where "L" is their (positive) separation then, according to HER, and

delta_v = v(inbound) - v(outbound).

Velocities are taken as positive when the twins are moving apart, so delta_v is negative in the standard twin paradox scenario.

________________________________________________________

Numerical Example:

I'll give a specific example of how the above equation is used. Let the relative speed of the twins be 0.866, using units of lightyears and years. That gives a gamma factor of exactly 2. So we immediately know that, when he is not changing his speed (and she never does), they each conclude that the other is ageing half as fast as they themselves are. Suppose she says that he goes outbound for 40 years (of her time). So she says that he is 20 years old at his turnaround. His turnaround is an EVENT, so everyone (including him) must agree that he is 20 years old then.

Similarly, according to her, she ages 40 more years while he is returning home. He ages by 20 years during his return (and both she and he agree about that, because the turnaround and the reunion are both EVENTS, so everyone agrees about his age then). So at the reunion, she is 80 years old, and he is 40 years old. They HAVE to agree about that, because they are standing side-by-side and looking that each other at the reunion.

But while he was going at a constant speed on his outbound leg, HE says (using the TDE) that she was aging at half his rate, so HE says she only got 10 years older on his outbound leg, and likewise for his inbound leg. So he concludes that she should only be 20 years old when he gets home. But she's not ... she's 80 ... he can see that. So where did she age the additional 60 years, according to him? There's only one place that could have happened: she HAD to have aged (according to him) by 60 years during his instantaneous turnaround.

And that's exactly what the simple equation in the above quantitative description section gives. Their distance apart at the turnaround (according to her) is

L = 40 * v = 40 * 0.866 = 34.64 ly.

In the qualitative section, I said

"According to him, when he instantaneously changes is velocity with respect to her by delta_v, he says her age instantaneously changes by the quantity

- L * delta_v,

where delta_v is his velocity change at the turnaround (and it's negative, so her age change is positive). We know from the known results at the reunion that he must conclude that she instantaneously gets OLDER when he accelerates TOWARD her.

Specifically,

delta_v = -0.866 - (+0.866) = -1.732.

So he says she instantaneously gets OLDER during his instantaneous turnaround by

- L * delta_v = (-34.64) * (-1.732) = 60 years.

Therefore she is 80 years old at their reunion, according to his calculations (and according to what he sees with his eyes then).

______________________________________________________

18. ### Mike_FontenotRegistered Senior Member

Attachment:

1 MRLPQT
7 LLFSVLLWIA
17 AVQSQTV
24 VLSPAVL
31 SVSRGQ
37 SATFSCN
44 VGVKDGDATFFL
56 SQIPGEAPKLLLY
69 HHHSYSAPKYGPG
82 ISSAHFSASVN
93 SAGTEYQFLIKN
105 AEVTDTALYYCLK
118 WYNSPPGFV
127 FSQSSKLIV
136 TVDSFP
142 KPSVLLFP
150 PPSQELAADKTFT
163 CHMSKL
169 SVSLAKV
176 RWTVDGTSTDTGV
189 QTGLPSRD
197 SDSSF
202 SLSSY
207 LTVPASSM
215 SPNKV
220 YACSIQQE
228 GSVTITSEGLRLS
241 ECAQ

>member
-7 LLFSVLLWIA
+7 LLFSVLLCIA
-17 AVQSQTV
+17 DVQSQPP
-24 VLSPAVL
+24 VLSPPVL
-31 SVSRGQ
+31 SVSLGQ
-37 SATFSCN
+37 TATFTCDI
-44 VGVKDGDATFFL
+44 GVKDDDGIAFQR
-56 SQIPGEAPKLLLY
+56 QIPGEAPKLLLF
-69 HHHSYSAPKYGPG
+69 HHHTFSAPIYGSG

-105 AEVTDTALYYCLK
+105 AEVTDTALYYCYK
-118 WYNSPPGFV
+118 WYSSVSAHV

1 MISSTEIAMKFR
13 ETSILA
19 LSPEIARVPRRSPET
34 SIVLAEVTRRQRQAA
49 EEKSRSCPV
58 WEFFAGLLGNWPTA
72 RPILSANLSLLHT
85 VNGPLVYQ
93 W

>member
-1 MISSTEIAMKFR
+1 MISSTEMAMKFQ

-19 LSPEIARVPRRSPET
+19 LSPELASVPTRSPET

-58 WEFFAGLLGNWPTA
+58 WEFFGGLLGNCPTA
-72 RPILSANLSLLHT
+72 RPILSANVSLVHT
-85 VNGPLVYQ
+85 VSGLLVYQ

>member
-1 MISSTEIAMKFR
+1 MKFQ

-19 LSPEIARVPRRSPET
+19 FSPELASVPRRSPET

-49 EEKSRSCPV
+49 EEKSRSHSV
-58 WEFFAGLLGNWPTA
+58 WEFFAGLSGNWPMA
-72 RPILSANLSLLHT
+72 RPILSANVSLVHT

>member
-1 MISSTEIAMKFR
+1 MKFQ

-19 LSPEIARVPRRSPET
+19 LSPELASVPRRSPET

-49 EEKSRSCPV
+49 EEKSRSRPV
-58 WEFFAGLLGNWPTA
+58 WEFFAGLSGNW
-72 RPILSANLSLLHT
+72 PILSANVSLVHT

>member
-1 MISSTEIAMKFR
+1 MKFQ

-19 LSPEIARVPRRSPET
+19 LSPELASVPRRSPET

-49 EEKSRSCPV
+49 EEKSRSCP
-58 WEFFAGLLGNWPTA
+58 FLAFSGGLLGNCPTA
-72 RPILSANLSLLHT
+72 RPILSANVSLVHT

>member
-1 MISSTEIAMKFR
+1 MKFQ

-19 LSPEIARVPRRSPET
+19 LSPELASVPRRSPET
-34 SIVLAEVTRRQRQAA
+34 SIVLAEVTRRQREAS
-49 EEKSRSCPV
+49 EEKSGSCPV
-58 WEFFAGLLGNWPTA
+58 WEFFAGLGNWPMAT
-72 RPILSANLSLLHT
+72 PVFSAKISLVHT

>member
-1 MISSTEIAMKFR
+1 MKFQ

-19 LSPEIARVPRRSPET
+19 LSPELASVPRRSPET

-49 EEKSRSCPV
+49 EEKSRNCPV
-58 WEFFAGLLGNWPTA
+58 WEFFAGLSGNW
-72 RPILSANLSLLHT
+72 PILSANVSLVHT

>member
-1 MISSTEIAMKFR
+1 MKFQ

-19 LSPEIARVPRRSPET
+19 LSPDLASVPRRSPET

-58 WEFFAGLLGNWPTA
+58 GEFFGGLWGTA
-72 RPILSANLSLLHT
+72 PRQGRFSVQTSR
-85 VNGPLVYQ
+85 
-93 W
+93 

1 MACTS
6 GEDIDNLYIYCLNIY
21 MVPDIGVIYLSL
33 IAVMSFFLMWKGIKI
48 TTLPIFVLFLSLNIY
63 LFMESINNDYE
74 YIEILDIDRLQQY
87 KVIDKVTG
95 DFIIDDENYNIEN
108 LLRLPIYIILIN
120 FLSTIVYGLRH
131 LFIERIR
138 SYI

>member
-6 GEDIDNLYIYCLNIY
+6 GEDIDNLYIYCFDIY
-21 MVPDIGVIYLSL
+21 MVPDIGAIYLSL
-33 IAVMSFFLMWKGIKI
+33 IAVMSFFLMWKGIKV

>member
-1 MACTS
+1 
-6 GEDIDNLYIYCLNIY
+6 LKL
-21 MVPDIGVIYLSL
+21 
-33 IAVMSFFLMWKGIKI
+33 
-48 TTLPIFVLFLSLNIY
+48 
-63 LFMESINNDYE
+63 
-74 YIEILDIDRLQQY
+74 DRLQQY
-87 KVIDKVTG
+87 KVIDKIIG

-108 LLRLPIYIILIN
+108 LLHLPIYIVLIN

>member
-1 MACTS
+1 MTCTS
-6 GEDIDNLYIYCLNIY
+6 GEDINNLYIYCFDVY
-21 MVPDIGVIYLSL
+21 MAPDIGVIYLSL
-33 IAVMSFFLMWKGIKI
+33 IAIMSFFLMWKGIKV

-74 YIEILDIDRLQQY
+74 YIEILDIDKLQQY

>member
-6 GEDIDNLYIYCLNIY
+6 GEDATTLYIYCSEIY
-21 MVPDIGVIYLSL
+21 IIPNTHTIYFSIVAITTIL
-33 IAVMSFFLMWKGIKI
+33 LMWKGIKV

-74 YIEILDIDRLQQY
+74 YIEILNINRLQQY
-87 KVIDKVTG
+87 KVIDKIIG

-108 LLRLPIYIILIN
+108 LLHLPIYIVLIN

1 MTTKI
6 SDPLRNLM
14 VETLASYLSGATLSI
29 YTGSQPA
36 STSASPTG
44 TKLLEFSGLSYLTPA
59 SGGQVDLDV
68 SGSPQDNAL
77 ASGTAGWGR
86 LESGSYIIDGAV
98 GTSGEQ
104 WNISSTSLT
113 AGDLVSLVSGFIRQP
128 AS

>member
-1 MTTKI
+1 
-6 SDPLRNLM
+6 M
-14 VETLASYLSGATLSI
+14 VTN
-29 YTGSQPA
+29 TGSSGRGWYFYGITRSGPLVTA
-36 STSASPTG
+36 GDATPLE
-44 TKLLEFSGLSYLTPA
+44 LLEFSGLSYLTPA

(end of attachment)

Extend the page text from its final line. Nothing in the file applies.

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I've got one important addendum to my above post:

As I showed in the first section above, the instantaneous ageing of the home twin (her), according to the traveling twin (him), can be INFERRED (without needing the equation I gave above for her instantaneous age increase) in the standard scenario where he only changes his velocity ONCE, and DOES return home. But it is important to point out that for more complicated scenarios (such as multiple instantaneous velocity changes at different times in his trip, or scenarios where he never comes home it all), the equation I gave (or alternatively, a Minkowski diagram analysis) is indispensable.

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20. ### Mike_FontenotRegistered Senior Member

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Those monographs are too long to post in this forum ... they are over 20 pages long.

There ARE four monographs shown on Amazon, but the one with the brownish cover is just an old version of the one with the purple cover. (I had tried unsuccessfully to revise that brown one, but it never worked, so I asked them to remove it, and I submitted the revised version as a new monograph.) The one with the red cover is the one that proves that the exponential form of the gravitational time dilation equation is incorrect, because it is inconsistent with the outcome of the twin paradox.

The one with the green cover is the oldest one, and is a simultaneity method that does NOT have an instantaneous age change for her (the home twin), according to him (the accelerating twin). My more recent results have proved that the instantaneous age change IS the correct solution, so this old method is incorrect. It's only value (if there is any) is as a refuge for people who cannot stand the idea of her instantaneous ageing (and in particular, instantaneous NEGATIVE ageing, where she instantaneously gets YOUNGER), according to him, when he instantaneously changes his velocity.

All three of those monographs are available (as downloadable PDF's) for free in the online viXra repository, and there are two additional short followup papers that are also available on viXra for free. The last one I published is actually the best one to start with, because it is very short, and has references to the other longer papers. It's at

https://vixra.org/abs/2210.0072

and it is titled "A Proposed Experimental Test of My Gravitational Time Dilation Equation".

(If you ever want to search viXra for any my papers, the best way is to use my full name: Michael Leon Fontenot with quotes around it.)

21. ### Mike_FontenotRegistered Senior Member

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445
My Amazon book with the red cover (which corresponds to https://vixra.org/abs/2109.0076 ), titled